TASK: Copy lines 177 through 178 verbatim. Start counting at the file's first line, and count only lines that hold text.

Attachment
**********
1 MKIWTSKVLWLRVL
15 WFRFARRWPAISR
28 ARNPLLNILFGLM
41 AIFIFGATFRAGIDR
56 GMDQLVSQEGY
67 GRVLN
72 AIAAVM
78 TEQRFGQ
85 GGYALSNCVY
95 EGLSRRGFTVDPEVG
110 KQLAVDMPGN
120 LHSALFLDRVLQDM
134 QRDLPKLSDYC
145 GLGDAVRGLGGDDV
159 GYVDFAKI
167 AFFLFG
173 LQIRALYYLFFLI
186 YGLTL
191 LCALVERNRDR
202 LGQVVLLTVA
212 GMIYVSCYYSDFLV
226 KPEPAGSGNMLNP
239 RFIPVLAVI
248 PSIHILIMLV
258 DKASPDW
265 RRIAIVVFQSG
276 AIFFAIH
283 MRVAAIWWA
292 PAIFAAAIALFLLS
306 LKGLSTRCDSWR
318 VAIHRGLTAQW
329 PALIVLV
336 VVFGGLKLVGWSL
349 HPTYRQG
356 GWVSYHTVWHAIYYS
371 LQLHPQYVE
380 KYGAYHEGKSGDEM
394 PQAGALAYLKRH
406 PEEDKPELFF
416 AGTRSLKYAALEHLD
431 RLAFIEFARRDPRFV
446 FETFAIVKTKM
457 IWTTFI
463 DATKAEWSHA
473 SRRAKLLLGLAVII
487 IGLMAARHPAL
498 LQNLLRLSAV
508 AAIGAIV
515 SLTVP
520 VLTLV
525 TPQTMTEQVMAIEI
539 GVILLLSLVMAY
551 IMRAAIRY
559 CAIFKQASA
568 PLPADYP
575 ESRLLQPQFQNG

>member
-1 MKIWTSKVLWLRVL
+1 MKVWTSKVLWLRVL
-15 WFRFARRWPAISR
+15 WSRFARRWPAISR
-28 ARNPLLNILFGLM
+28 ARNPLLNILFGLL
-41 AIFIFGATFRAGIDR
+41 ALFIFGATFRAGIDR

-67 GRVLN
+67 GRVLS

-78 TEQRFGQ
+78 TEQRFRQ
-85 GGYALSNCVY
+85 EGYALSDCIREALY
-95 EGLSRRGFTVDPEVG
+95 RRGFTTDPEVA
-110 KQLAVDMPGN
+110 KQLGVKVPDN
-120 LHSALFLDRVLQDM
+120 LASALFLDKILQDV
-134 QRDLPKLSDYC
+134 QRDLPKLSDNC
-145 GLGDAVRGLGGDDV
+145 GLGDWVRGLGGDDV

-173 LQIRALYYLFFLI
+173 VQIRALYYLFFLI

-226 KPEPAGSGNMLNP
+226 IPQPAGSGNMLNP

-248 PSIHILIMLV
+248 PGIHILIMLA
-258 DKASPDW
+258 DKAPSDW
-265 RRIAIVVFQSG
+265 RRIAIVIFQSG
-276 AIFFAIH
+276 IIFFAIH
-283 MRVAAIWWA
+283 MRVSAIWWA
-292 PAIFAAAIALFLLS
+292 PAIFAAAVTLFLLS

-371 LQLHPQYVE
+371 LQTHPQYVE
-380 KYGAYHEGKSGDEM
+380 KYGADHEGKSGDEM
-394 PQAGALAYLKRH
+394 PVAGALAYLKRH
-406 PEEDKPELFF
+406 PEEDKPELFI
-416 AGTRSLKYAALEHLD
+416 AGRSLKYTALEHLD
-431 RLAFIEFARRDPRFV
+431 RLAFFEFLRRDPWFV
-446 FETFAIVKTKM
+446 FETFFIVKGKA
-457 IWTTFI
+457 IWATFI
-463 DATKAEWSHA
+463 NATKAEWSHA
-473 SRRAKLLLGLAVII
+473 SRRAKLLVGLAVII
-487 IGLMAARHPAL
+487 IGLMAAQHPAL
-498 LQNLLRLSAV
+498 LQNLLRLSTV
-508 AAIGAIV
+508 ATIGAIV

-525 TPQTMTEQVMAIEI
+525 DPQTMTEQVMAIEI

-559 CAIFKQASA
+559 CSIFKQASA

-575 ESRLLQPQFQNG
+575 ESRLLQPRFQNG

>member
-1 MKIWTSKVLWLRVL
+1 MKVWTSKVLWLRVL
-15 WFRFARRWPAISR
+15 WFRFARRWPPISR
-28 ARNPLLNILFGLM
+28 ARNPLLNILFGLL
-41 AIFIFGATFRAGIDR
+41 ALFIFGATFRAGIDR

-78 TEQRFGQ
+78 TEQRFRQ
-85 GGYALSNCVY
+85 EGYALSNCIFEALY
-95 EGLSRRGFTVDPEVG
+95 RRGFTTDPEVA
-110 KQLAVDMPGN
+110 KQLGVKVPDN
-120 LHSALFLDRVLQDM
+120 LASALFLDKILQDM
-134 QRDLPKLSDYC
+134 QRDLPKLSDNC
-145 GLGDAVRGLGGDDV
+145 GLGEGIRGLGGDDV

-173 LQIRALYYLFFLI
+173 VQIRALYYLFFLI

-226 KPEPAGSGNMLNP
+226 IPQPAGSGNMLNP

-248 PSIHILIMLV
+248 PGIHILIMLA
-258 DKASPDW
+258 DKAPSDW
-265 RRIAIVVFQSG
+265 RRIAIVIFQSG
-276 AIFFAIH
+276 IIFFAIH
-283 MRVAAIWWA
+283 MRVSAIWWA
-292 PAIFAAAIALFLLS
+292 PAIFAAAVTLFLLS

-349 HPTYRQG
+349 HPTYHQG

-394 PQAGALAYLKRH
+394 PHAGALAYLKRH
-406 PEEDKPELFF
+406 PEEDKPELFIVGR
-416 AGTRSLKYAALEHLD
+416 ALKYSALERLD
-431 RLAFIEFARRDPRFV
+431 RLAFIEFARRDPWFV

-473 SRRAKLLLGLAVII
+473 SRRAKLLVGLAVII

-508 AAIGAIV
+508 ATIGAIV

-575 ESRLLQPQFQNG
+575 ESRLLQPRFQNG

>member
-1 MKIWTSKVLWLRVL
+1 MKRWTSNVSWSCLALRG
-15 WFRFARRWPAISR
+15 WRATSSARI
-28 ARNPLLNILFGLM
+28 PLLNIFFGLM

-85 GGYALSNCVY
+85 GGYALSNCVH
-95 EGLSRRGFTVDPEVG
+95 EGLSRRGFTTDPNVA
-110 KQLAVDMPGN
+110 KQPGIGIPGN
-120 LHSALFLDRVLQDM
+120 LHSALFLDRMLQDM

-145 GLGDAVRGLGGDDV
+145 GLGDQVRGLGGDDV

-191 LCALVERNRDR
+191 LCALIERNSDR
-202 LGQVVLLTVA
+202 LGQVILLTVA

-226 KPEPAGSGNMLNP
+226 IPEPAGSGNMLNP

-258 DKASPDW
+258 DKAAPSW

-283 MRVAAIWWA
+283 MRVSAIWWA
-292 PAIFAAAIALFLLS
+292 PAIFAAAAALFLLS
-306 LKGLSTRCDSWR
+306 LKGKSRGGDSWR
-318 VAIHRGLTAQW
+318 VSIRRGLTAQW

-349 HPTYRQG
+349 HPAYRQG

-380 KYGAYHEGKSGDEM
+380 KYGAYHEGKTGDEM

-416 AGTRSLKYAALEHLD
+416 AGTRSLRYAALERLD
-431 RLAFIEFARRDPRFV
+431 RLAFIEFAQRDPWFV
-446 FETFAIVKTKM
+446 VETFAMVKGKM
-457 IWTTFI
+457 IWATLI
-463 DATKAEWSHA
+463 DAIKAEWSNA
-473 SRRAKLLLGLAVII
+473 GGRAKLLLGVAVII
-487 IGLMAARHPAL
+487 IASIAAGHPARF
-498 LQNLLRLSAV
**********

-431 RLAFIEFARRDPRFV
+431 RLAFIEFARRDPWFV